Survey finds many cities have dangerously high levels of pollution
WEDNESDAY, April 29 (HealthDay News) -- More than half of the nation's population, 186.1 million people to be exact, live and breathe in communities with dangerously high levels of air pollution, new research shows.
"Six out of ten Americans live in areas dirty enough to send people to the emergency room, to shape how kids' lungs develop and even dirty enough to kill," Charles D. Connor, president and CEO of the American Lung Association said during a teleconference Tuesday to present the findings of the association's State of the Air 2009 report.
"Forty million Americans live in counties where the air quality has failed every single test," he continued. "Even as our nation explores the complex challenges of global warming and energy independence, we still must recognize the problems we have with old-fashioned air pollution."
Although there have been some improvements in the nation's overall air health over the past decade, those gains are leveling out, said Janice E. Nolen, assistant vice president of national policy and advocacy at the lung association.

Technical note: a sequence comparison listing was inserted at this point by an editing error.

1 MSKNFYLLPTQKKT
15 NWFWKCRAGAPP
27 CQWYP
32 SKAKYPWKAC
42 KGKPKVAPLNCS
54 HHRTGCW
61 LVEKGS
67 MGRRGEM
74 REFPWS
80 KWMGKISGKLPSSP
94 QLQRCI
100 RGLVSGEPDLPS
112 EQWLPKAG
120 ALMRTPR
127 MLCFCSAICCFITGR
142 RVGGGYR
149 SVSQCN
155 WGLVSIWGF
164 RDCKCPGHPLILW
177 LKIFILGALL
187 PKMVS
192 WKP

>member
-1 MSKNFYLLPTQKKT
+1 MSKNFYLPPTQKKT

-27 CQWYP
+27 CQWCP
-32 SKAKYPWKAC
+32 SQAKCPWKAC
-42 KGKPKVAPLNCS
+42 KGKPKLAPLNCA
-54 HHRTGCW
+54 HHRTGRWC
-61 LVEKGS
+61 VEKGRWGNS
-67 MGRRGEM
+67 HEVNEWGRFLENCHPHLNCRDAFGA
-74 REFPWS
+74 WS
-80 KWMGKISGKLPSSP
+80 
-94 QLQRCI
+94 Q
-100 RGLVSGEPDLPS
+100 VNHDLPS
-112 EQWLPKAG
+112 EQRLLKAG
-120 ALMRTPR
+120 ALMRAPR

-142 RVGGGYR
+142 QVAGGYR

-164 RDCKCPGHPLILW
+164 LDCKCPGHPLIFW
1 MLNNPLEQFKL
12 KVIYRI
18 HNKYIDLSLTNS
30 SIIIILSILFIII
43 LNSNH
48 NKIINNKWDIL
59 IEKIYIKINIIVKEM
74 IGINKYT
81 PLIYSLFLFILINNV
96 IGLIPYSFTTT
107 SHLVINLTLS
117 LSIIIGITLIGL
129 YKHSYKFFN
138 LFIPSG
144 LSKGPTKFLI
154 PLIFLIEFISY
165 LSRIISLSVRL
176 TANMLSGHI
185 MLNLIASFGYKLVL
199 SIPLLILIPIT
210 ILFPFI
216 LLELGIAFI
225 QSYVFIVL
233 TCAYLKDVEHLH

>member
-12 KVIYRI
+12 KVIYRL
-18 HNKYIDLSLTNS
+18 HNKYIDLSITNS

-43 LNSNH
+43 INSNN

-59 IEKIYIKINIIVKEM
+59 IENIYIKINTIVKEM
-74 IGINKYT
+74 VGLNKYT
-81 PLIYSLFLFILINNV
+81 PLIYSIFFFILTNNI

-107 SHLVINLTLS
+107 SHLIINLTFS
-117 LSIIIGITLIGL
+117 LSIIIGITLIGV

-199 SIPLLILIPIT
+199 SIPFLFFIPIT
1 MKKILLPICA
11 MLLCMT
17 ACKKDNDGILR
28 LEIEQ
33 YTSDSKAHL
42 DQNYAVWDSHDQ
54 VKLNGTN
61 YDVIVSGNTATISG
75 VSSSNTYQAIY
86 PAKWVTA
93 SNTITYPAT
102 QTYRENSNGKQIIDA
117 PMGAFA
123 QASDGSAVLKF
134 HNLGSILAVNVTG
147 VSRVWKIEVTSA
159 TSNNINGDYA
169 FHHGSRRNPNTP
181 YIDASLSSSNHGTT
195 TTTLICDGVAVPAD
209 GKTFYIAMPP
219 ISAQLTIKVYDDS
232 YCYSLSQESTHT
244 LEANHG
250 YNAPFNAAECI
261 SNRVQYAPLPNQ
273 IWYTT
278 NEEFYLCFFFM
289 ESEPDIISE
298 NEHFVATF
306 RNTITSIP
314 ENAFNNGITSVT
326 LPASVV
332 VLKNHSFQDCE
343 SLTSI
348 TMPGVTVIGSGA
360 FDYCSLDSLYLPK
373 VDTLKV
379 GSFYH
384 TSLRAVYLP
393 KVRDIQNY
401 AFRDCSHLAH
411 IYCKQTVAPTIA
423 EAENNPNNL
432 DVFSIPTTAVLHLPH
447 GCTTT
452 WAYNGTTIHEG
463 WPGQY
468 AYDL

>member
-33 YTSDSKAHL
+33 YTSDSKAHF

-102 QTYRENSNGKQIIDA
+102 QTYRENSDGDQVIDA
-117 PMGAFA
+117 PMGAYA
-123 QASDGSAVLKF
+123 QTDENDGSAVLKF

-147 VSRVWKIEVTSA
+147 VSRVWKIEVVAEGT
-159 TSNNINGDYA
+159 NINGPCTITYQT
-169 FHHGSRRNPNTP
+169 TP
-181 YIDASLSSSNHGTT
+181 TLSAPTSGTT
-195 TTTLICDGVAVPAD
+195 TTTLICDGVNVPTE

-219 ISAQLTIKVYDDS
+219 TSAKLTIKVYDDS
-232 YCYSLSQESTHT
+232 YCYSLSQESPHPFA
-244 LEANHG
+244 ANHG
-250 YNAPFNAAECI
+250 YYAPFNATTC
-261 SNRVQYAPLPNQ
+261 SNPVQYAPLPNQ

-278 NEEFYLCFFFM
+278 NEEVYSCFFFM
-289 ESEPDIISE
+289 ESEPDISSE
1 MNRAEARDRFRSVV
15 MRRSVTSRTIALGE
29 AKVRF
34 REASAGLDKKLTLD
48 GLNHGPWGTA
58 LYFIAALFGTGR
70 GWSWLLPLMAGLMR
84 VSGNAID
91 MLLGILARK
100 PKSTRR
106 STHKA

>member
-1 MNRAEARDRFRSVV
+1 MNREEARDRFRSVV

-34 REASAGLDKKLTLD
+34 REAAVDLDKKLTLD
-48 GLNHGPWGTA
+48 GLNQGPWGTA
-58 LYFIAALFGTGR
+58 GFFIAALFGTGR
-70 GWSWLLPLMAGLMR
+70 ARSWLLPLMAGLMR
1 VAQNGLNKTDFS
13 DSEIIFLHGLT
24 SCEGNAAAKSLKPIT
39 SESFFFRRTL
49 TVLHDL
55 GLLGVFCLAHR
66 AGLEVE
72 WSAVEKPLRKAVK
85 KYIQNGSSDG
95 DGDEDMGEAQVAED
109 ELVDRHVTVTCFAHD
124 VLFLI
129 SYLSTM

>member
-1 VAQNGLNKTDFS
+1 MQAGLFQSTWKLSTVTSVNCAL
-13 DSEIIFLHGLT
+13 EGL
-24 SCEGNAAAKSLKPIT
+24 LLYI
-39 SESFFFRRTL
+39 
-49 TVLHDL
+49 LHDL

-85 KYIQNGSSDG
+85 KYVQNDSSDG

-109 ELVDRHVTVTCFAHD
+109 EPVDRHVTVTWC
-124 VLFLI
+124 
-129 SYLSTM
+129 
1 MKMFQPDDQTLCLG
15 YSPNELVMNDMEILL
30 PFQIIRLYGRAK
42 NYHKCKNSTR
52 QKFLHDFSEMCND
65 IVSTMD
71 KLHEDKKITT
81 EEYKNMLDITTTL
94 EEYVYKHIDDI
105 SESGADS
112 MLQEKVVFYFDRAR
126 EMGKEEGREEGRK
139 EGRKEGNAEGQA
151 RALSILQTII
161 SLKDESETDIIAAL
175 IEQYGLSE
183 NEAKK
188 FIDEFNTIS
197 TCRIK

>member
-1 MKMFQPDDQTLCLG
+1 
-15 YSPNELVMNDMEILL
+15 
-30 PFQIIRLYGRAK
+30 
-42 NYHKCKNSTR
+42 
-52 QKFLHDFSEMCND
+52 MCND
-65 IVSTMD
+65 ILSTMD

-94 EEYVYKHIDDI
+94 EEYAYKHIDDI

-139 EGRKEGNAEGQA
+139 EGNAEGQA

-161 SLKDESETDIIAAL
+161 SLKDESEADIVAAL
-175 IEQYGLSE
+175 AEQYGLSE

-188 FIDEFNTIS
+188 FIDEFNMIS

And recent measures that are not yet having an effect (but likely will) are counterbalanced by the world's insatiable need for more electricity, she added.
"It's not nearly the direction that we need to take," Nolen said.
But there was good news for the residents of Fargo, N.D., which won the top spot as the nation's cleanest city overall -- the only one to pass the grade in all three categories of air pollution: ozone pollution, year-round particle pollution and short-term (24-hour) particle pollution.
Seventeen other cities ranked high in two of the three categories: Billings, Mont.; Bismarck, N.D.; Cheyenne, Wyo.; Colorado Springs, Colo.; Farmington, N.M.; Ft. Collins, Colo.; Honolulu; Lincoln, Neb.; Midland-Odessa, Texas; Port St. Lucie, Fla.; Pueb
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